-"The morning after the night before."
-It makes me really happy when things effortlessly come together.
-It feels different to learn something new (instead of more of the same) because it lets us evolve as people instead of specialists.
-Maybe your 20s are about creating self instead of finding self. What is it we would find anyway, and how would we know when we'd found it? Things you create (or at least personally experience) resonate on a more genuine wavelength than things you learn 3rd hand. I enjoy conversations about things that people have done/felt/realized more than when a person regurgitates something that sounded "right" when they heard it on TV.
-My friend Bob once gave me credit (probably too much) for the effort I put in to keeping relationships alive. Those efforts have paid off big time: a few weeks ago I had a Sangria showdown against one of my closest friends from middle school and the judges included my old next door neighbor and my roommate from Israel. 

-Something interesting I heard in a Freakanomics podcast. People are quick to use absolutes as labels. If someone is honest every day for 30 years and tells one lie, they are now a liar and there is nothing they can do to go back. Despite its linguistic correctness liar isn't a fair assessment of that person's moral compass. In a more morbid sense: Life has to win everyday, death only has to win once.
-You have a vivid dream and wake up. What if when we die, it's like waking up from a dream and there's a new reality, and after that another one, and another one? If this- that you would get to do it all again- was the case, how would you live differently?

There's one month left in summer, stop reading and go do the thing you've wanted to do all summer. 
-Cue the haters: I bought a longboard which I can't wait to unleash on Golden Gate Park with Mr. Mike Cohen. Wow has skateboarding come a long way:

Tuesday, July 30, 2013

PFR#5: Duality

Hi from San Francisco,

A beautiful girl (brag!) recently told me that I say things most guys don't.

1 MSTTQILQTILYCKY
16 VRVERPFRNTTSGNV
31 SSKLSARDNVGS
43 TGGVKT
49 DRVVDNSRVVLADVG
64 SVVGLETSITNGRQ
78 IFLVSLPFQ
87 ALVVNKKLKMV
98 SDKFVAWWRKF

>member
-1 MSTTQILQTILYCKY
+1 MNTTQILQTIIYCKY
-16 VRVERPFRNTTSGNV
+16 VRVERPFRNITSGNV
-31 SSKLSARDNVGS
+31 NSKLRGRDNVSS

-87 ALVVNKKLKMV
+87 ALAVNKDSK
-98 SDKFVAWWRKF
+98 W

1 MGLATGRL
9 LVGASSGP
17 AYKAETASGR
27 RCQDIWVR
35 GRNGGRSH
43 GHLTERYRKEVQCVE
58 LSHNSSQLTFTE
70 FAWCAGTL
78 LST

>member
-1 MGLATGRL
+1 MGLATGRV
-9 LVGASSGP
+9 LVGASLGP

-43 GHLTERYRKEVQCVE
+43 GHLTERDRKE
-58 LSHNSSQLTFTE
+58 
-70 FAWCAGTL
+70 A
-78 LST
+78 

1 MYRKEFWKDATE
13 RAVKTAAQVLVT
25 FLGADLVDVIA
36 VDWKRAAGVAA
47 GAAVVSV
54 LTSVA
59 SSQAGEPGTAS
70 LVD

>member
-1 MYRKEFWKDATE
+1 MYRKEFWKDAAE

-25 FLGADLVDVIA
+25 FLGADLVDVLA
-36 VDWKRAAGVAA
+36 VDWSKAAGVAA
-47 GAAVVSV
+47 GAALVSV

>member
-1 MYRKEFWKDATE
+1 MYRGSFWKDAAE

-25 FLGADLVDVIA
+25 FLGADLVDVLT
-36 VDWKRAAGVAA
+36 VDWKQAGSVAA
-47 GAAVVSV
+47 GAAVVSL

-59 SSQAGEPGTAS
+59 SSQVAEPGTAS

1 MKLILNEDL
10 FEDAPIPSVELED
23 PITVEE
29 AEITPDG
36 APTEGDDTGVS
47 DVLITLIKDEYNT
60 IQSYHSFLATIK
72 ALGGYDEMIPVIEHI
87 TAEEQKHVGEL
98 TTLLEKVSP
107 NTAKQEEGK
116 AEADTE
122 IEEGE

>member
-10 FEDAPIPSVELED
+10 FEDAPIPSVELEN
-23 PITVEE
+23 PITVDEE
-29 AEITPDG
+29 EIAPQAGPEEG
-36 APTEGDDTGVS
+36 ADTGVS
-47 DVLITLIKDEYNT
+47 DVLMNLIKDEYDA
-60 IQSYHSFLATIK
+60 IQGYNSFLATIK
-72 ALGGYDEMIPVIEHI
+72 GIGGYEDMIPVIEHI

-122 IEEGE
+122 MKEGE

This isn't groundbreaking but please humor me and break it into two parts: "Jesse says things most guys don't."
A) The first half is easy. I'm a weirdo/oversharer/clueless romantic.
B) From what I can tell- most guys don't make candid, honest, romantic statements to pretty girls and that's a shame.

I've always been in touch with impulses that are classically labeled feminine but I see no way that using flowery language* or being sensitive makes a man soft.
Too often, people have a singular focus, style, or motivation.
Where does this singularity come from? Today's "role models" can be famous for no reason at all and some of the great fictional characters are an exaggeration of one trait. Personifying one characteristic works in fiction but results in a person that lacks balance and complexity.
It's perfectly masculine to be sensitive. The guy that doesn't let himself cry isn't necessarily tough. He wants to seem tough so he's playing the part of a tough guy: cold, angry, emotionless, distant.
Most modern men don't go to war to have their toughness tested. We have questions about the depth of our masculinity, how we'd react with our backs against the wall, and whether other men share our fears and doubts. Maybe if we grew up fighting hand to hand we wouldn't be embarrassed to tell a girl (or guy(or dog)) we love her or cry during an episode of The Office. Our communication is getting less personal each time we text instead of hug, tweet instead of showing up.
There's so much beauty (and I promise, happiness) in being able to reach in both directions: strength and vulnerability, generosity and acceptance of help, beauty and heartbreaking pain, sweetness and toughness. It can't be best to be one way all the time, right?

Yoshi thinks I have a point
The past few weeks in California have been full of exploring, reconnecting with old friends (hi Annie) and hitting it off right away with new ones (hi Jenny!) I've napped on the beach, wandered around LA-thanks for the tour guiding Jason/Katie- bought some silly tank tops in Chinatown, reconnected with some family who reminded me how small I was when I was a toddler, laughed at late night British hotel humor, eaten an In and Out burger, and driven up the coast where after a while it seems like the beach (let alone the ocean) goes on forever.

One other quick rant: If you want something badly, go take it. Don't over-think how to get it, just use whatever reasonable means you have and at least try. I have tendency to put myself in a position where something could/should happen and then just wait for it. Sometimes you have to grab your courage balloons and ask for a discount or a date or a job or a favor or whatever. So much is always available but things go away when you wait too long.

One out of context laugh I forgot to write about in New Mexico. We were talking about Darcy's friend's daughter:
Glenn- She is a game warden. When people see a mountain lion or something she helps them wrangle it.